Using the treasury stock method, diluted earnings per share includes the potentially dilutive effect of common shares issued in connection with outstanding stock-based compensation options and grants. The potentially dilutive effect of common shares issued in connection with outstanding stock-based compensation options and grants is determined based on the average market price for the period. For diluted earnings per share, the TEUs are assumed to be settled at a conversion factor based on our daily volume-weighted average price per share of our common stock for the 20 consecutive trading days preceding the end of the current fiscal year quarter not to exceed 2.3810 shares of common stock per TEU.

Under the treasury stock method, shares associated with certain stock options have been excluded from the diluted weighted average shares outstanding calculation because the exercise of those options would lead to a net reduction in common shares outstanding or anti-dilution. As a result, stock options to acquire 813 and 733 weighted common shares have been excluded from the diluted weighted average common shares outstanding calculation for the three months ended July 1, 2017 and July 2, 2016, respectively. Stock options to acquire 702 and 657 weighted common shares have been excluded from the diluted weighted average common shares outstanding calculation for the nine months ended July 1, 2017 and July 2, 2016, respectively.

In connection with the pricing of the TEUs, we entered into capped call transactions. The capped call transactions will not be reflected in the calculation of diluted earnings per share until settled as they are anti-dilutive. See Note 12 for additional information on our equity instruments.


22



Basic and diluted earnings per share were calculated as follows:
 
 
Three Months Ended
 
Nine Months Ended
(in thousands, except per share data)
 
July 1,
2017
 
July 2,
2016
 
July 1,
2017
 
July 2,
2016
Net income
 
$
10,610

 
$
7,150

 
$
19,514

 
$
21,922

 
 
 
 
 
 
 
 
 
Weighted average common shares outstanding
 
19,052

 
15,514

 
19,012

 
15,044

Effect of dilutive securities
 
 
 
 
 
 
 
 
Stock-based compensation
 
86

 
82

 
96

 
104

Tangible equity units
 

 
64

 

 
21

Weighted average dilutive common shares outstanding
 
19,138

 
15,660

 
19,108

 
15,169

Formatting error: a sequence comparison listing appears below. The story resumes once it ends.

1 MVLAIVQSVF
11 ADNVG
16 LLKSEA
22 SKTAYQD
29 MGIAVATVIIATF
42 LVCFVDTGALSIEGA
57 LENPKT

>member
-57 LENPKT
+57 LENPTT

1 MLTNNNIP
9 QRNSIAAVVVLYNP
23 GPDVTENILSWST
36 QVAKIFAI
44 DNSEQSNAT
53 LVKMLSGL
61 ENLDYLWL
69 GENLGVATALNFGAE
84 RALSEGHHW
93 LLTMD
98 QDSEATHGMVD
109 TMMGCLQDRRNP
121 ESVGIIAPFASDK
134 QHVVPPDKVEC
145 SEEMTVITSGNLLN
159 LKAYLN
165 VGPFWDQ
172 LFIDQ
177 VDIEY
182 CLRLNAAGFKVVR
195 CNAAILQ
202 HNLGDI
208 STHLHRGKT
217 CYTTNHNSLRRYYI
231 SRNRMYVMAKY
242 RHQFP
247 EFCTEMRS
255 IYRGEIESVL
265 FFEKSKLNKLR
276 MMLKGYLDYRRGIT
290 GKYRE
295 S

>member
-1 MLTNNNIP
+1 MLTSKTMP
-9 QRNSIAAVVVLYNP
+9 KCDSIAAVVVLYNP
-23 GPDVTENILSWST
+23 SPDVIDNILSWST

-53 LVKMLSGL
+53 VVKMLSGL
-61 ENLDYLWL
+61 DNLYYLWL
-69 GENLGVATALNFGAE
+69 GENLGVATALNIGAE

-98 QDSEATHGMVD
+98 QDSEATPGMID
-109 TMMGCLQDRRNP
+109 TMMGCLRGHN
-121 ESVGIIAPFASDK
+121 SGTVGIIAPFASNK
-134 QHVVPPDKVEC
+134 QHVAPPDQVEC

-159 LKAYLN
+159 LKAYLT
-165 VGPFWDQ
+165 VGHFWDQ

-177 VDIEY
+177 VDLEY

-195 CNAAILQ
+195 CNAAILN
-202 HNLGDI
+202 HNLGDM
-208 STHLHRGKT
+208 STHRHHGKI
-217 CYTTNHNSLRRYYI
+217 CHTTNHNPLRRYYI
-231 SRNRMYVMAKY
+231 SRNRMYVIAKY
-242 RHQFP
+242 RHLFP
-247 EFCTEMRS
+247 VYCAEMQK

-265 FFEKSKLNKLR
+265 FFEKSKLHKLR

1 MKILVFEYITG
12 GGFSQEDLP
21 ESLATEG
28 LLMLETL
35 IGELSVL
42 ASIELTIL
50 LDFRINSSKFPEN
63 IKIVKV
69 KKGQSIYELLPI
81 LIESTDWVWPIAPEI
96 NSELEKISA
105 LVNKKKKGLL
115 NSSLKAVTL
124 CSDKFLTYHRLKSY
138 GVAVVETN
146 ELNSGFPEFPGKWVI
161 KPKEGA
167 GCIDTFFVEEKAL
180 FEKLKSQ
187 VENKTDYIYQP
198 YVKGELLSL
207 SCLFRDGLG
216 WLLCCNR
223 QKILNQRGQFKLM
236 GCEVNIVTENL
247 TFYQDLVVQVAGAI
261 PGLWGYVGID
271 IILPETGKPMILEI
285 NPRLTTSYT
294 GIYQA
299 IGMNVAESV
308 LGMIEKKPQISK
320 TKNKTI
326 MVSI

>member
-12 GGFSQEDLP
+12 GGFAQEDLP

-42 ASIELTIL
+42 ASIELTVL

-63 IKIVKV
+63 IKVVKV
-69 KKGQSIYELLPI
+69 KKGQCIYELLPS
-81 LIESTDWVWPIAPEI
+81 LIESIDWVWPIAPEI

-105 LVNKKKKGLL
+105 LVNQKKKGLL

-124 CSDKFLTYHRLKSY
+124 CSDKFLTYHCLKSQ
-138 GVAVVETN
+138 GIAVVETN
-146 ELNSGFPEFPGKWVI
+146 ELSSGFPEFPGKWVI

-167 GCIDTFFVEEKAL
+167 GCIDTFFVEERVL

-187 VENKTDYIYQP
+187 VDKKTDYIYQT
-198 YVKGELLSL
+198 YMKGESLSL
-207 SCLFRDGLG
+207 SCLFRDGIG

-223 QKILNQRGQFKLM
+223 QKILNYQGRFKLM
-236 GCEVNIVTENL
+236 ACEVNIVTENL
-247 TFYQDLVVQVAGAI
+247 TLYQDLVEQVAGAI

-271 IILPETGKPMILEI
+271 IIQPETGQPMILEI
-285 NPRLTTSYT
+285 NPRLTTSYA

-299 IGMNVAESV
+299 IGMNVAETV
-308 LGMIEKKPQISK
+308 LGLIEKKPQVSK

Earnings per share
 
 

 
 

 
 

 
 

Basic
 
$
0.56

 
$
0.46

 
$
1.03

 
$
1.46

Diluted
 
0.55

 
0.46

 
1.02

 
1.45


NOTE 14          OTHER COMPREHENSIVE INCOME (LOSS)

Other comprehensive income (loss), a component of shareholders’ equity, consists of foreign currency translation adjustments, gains or losses on derivative instruments and defined benefit pension plan adjustments.
 
Income tax expense or benefit allocated to each component of other comprehensive income (loss) was as follows:
 
 
Three Months Ended
 
Nine Months Ended
 
 
July 1, 2017
(in thousands)
 
Pretax
 
Tax
 
Net
 
Pretax
 
Tax
 
Net
Foreign currency translation gain (loss) adjustments
 
$
5,811

 
$

 
$
5,811

 
$
(794
)
 
$

 
$
(794
)
Derivative instruments
 
 

 
 

 
 

 
 

 
 

 
 

Unrealized net gain (loss)
 
(1,223
)
 
442

 
(781
)
 
3,693

 
(1,333
)
 
2,360

Net (gain) loss reclassified to earnings
 
240

 
(87
)
 
153

 
(81
)
 
28

 
(53
)
Defined benefit pension plan
 
 

 
 

 
 

 
 

 
 

 
 

Unrealized net gain (loss)
 
60

 
(18
)
 
42

 
527

 
(159
)
 
368

Net (gain) loss reclassified to earnings
 
249

 
(75
)
 
174

 
731

 
(220
)
 
511

Currency exchange rate gain (loss)
 
(663
)
 

 
(663
)
 
(156
)
 

 
(156
)
Other comprehensive income (loss)
 
$
4,474

 
$
262

 
$
4,736

 
$
3,920

 
$
(1,684
)
 
$
2,236

 

23



 
 
Three Months Ended
 
Nine Months Ended
 
 
July 2, 2016
(in thousands)
 
Pretax
 
Tax
 
Net
 
Pretax
 
Tax
 
Net
Foreign currency translation gain (loss) adjustments
 
$
(2,163
)
 
$

 
$
(2,163
)
 
$
(1,295
)
 
$

 
$
(1,295
)
Derivative instruments
 
 

 
 

 
 

 
 

 
 

 
 

Unrealized net gain (loss)
 
(143
)
 
52

 
(91
)
 
(1,068
)
 
388

 
(680
)
Net (gain) loss reclassified to earnings
 
223

 
(81
)
 
142

 
205

 
(74
)
 
131

Defined benefit pension plan
 
 

 
 

 
 

 
 

 
 

 
 

Unrealized net gain (loss)
 
67

 
(20
)
 
47

 
(107
)
 
32

 
(75
)
Net (gain) loss reclassified to earnings
 
147

 
(44
)
 
103

 
437

 
(132
)
 
305

Currency exchange rate gain (loss)
 
187

 

 
187

 
67

 

 
67

Other comprehensive income (loss)
 
$
(1,682
)
 
$